Chambers County courthouses have had some interesting times. After the county seat was moved to Anahuac, temporary sites for county businesses were used, until the new official courthouse was built in 1912. Unfortunately, in 1935, this courthouse was razed by fire; due to some heroic efforts, court records were saved. Construction began quickly on the new courthouse building.
Barbers Hill Gushers
The Gushers were an adult men’s team in Barbers Hill, taking their name from the oil fields in play at the time.
Nicholas T. Schilling arrived in Texas following the Civil War, and practiced medicine in Cedar Bayou until his death in 1922. His medical building was built around 1900. Donated by his daughter, Annie, Dr. Schilling’s medical office was kept intact until she died in 1966. Then structure and contents, donated to Chambers County, came to Anahuac by barge to be preserved as a museum.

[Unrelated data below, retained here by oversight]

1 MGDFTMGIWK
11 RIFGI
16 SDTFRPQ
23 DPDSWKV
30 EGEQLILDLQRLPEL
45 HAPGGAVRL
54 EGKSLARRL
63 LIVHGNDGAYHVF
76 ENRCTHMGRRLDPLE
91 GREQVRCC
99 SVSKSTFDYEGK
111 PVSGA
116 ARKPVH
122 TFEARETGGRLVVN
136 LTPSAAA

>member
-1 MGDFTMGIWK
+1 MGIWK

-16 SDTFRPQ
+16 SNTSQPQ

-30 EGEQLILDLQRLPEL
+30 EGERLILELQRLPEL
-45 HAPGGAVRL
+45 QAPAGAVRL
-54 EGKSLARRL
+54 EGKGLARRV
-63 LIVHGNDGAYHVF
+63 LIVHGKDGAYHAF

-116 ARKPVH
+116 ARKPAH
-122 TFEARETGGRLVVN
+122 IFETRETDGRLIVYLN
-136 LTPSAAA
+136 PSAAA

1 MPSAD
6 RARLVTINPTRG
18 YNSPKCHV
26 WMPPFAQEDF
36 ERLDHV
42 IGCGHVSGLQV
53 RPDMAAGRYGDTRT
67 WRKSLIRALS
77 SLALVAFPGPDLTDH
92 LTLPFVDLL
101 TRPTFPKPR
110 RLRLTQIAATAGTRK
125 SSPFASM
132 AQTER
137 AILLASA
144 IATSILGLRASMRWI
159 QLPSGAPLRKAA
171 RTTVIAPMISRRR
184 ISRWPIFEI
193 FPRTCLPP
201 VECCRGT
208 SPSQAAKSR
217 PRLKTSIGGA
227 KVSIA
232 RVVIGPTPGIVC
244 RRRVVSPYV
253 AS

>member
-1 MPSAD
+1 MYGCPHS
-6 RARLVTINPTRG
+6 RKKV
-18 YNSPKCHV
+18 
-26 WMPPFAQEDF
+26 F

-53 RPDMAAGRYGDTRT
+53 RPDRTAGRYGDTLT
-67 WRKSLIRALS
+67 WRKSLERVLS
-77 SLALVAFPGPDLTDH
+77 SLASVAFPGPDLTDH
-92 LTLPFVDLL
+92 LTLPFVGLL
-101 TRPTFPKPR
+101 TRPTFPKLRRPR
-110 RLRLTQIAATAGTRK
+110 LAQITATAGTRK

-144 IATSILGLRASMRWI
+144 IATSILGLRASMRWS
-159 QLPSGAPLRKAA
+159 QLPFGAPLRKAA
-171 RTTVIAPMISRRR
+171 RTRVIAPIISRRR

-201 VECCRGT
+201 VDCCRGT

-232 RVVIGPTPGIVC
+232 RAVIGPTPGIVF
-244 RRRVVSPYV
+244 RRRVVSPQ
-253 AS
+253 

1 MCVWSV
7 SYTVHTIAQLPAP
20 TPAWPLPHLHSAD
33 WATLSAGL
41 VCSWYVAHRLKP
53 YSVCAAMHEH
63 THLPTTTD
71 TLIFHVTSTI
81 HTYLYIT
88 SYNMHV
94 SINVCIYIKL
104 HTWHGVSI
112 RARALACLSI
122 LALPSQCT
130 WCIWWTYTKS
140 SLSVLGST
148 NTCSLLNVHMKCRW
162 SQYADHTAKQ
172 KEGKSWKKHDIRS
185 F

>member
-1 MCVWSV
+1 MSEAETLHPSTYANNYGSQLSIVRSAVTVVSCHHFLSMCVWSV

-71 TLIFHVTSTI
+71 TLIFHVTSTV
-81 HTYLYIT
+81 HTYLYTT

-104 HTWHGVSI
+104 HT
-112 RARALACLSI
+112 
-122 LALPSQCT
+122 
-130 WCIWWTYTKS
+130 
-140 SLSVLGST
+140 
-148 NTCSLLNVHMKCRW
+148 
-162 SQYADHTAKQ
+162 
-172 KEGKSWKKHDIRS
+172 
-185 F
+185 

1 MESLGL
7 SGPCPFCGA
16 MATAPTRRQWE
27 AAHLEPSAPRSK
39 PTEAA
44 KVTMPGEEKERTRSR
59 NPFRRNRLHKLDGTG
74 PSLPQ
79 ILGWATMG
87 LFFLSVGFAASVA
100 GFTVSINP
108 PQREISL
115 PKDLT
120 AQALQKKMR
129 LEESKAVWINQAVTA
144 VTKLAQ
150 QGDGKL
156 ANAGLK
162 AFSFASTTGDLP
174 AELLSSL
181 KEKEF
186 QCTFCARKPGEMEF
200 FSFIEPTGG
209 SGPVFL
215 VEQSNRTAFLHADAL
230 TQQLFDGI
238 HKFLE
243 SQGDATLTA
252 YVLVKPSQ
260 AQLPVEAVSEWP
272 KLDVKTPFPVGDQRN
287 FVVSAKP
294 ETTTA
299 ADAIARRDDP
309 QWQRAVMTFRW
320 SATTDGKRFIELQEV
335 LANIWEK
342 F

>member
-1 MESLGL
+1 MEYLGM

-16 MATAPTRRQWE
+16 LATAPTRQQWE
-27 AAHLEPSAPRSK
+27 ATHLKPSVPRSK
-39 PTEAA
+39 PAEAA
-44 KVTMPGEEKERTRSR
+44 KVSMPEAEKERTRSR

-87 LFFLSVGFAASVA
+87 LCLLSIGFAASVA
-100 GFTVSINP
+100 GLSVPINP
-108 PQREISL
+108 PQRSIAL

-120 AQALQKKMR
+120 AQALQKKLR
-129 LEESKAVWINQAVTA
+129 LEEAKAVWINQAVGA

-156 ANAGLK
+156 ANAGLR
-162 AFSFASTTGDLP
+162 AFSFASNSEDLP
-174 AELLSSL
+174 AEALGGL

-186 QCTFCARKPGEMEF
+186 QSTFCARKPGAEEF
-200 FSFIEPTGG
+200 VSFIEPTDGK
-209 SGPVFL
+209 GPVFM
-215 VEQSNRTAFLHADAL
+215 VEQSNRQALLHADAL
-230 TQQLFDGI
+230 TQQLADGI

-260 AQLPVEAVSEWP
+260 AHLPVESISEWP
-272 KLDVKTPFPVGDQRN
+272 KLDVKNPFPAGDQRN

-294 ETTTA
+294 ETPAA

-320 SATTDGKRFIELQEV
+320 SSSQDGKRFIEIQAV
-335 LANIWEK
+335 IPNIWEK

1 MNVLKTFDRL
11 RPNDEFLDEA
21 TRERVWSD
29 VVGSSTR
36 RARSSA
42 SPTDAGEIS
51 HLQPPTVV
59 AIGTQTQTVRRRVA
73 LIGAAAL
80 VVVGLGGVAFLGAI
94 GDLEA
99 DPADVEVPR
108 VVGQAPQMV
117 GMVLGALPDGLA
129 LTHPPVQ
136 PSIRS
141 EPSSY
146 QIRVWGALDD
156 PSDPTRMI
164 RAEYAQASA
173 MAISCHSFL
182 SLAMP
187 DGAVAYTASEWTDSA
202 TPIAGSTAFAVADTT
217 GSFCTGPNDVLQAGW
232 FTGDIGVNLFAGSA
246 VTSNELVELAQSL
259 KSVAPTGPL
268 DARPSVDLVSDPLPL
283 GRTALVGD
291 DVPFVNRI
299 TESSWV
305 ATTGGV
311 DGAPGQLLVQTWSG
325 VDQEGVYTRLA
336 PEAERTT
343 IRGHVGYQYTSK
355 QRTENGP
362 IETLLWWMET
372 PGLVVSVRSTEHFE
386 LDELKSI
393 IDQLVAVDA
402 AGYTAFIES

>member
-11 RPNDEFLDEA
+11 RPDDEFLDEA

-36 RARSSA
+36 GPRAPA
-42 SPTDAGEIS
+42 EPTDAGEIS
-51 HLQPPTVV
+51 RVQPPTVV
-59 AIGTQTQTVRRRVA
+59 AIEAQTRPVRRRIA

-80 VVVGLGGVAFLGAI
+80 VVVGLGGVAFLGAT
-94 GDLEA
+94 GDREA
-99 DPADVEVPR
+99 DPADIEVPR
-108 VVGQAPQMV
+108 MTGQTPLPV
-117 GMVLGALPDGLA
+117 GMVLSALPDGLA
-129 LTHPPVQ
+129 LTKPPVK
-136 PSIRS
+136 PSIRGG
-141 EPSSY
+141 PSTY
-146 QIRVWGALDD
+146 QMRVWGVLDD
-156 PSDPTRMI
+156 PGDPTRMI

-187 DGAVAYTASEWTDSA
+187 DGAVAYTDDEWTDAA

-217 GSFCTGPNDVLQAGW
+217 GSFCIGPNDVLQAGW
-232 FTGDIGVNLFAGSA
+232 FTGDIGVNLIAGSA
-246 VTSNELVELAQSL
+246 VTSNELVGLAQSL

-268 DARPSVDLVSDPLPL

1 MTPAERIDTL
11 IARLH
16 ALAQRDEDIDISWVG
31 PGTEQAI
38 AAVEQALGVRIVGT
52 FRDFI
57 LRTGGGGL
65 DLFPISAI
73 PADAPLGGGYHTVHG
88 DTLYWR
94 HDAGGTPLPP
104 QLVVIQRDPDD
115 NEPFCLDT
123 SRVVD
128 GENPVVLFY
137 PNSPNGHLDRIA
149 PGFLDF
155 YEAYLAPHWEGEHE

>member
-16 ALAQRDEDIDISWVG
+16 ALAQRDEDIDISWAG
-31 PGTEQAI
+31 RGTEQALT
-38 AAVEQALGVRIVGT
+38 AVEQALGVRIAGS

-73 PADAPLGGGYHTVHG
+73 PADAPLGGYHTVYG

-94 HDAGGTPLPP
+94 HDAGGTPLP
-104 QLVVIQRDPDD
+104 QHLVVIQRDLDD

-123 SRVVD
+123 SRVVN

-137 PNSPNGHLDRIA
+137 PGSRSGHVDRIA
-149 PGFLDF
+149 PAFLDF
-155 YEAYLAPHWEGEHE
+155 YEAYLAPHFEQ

Statues at Fort Anahuac
Commissioned by the Chambers County Historical Commission in 2019, these statues depict the “First Stand” at Fort Anahuac Park. Designed as a tool for historical education and tourism, the project features life sized bronze statues of William B. Travis and his law partner Patrick Jack, sculpted by award winning Conrow artist Craig Campobella. Four wayside signs tell the story of the events at Anahuac, and feature paintings by noted artist and Alamo historian Gary Zaboly.
Thomas Jefferson Chambers Home
The most recognizable landmark in the county is Chambersea, or Chambersia, the final home of General Thomas Jefferson Chambers, his wife Abby Chubb Chambers, and their children. Located in Anahuac on Cummings Street, the current building is very close to the original construction of 1845.